Thursday, 30 June 2016

Revisiting Fibonacci Constants

In a previous post (four years ago), I explained the Fibonacci Series - where it comes from, how it originates, and how it can appear in nature.  I also talked about the golden ratio, which is the ratio between subsequent terms in the Fibonacci Series.

I've been doing some further reading and research on the Fibonacci Series, and have been doing some of my own calculations and investigations.

Firstly:  what happens if we extend the series, so that instead of just summing the two previous terms, we sum the three previous terms, or the four or five previous?

This has been done before (I wasn't too surprised), and these are known as the following:
Fibonacci - 2 terms
Tribonacci - 3 terms
Tetranacci (or quadranacci) - 4 terms
Quintanacci (or pentanacci) - 5 terms
Hexanacci - 6 terms


I struggled to find names for the higher-number terms, so I'm going to submit my own.

Heptanacci - 7 terms
Octanacci - 8 terms
Nonancci - 9 terms
Decanacci - 10 terms

I stopped at 10, as I found that the data I'd accumulated was enough to draw some interesting conclusions from.  Here are the first few terms of each of the series:

Fib:  0,1,1,2,3,5,8,13,21,34,55,89,144,233,377
Trib:  0,0,1,1,2,4,7,13,24,44,81,149,274,504,927
Tetra: 0,0,0,1,1,2,4,8,15,29,56,108,208,401,773
Quint: 0,0,0,0,1,1,2,4,8,16,31,61,120,236,464
Hex: ...0,0,1,1,2,4,8,16,32,63,125,248
Hept:  ...0,0,1,1,2,4,8,16,32,64,127
Oct: ...0,1,1,2,4,8,16,32,64,128,255,509,1016,2028,4048,8080,16128
Non:  ...0,1,1,2,4,8,16,32,64,128,256,511,1021,2040,4076,8144
Dec: ..,0,1,1,2,4,8,16,32,64,128,256,512,1023,2045,4088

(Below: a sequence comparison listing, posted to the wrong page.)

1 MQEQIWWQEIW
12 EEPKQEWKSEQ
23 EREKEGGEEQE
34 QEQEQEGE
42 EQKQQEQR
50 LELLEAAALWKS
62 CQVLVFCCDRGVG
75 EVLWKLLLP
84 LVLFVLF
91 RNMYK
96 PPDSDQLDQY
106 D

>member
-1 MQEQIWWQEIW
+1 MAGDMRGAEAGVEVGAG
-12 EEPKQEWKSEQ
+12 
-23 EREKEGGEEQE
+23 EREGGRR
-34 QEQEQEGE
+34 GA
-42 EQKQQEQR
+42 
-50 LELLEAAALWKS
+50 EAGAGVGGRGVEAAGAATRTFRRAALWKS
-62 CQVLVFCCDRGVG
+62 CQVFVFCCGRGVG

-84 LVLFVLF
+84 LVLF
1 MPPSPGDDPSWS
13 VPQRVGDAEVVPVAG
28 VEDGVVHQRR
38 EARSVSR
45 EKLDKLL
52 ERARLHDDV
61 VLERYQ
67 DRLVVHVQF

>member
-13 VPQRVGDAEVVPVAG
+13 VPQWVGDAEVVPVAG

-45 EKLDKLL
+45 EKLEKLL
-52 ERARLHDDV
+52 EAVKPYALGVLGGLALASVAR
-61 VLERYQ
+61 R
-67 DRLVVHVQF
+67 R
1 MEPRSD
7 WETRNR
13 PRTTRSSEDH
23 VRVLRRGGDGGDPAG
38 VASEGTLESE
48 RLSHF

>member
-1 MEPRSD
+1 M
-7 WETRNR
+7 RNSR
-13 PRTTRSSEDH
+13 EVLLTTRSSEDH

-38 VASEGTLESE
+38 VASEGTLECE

Taking this raw data, I then started to look at the ratios between subsequent terms.  We've seen previously that the Fibonacci series has the golden ratio 1.61803... or (1+ sqrt(5))/2 but what about the other series?

Fib 1.61803
Trib 1.83929
Tetra 1.92756
Quint 1.965948
Hex 1.983583
Hept 1.991964
Oct 1.996031
Non 1.998029
Dec 1.999019

I haven't identified the expressions for each of these but have found from research that the tetranacci constant satisfies x + x-4 = 2.  

Plotting the number of terms being summed (or the n-number for the series) against the ratio gives this graph.
The question is:  will the ratio ever reach 2?  It looks like the line will head towards 2 as an asymptote, but will it reach 2 if N increases?

The answer is no, and my proof is as follows:


Take the N=10 series as an example:
0,1,1,2,4,8,16,32,64,128,256,512,1023,2045,4088

We can see after the initial 0 and 1, that the first few terms are exactly double the previous one.  This is because each term is the sum of all the previous non-zero terms, including both of the 1s.  1+1 = 2, 1+1+2 = 4, 1+1+2+4=8 etc.  In this case, the ratio of each term to its previous term is 2, each term is exactly double the previous one.

However, this doubling of terms eventually ends:  when the sum no longer includes all the previous terms, that is to say, when the sum no longer includes both of the 1s and all subsequent terms, then the ratio falls below 2.  In the N=10 example above, the ratio falls below 2 when we reach 1023.


1+1+2+4+8+16+32+64+128+256 = 512
1+2+4+8+16+32+64+128+256+512 = 1023

At this point, the ratio falls below 2 (1023/512 = 1.998.  This fall will occur for any and all series which follow the "sum of previous terms" pattern; as N increases, it just takes more terms, and the final ratio will get closer to 2, but will remain below it.  As an aside, Wikipedia states that the ratio for an n-nacci series tends to the solution, x, of the equation  (no proof given, although my data confirms it).

Next:  I will look at what happens when we sum the previous term and
half of the term before that...e.g.  N = 1.5, N= 2.5, N=3.5 etc.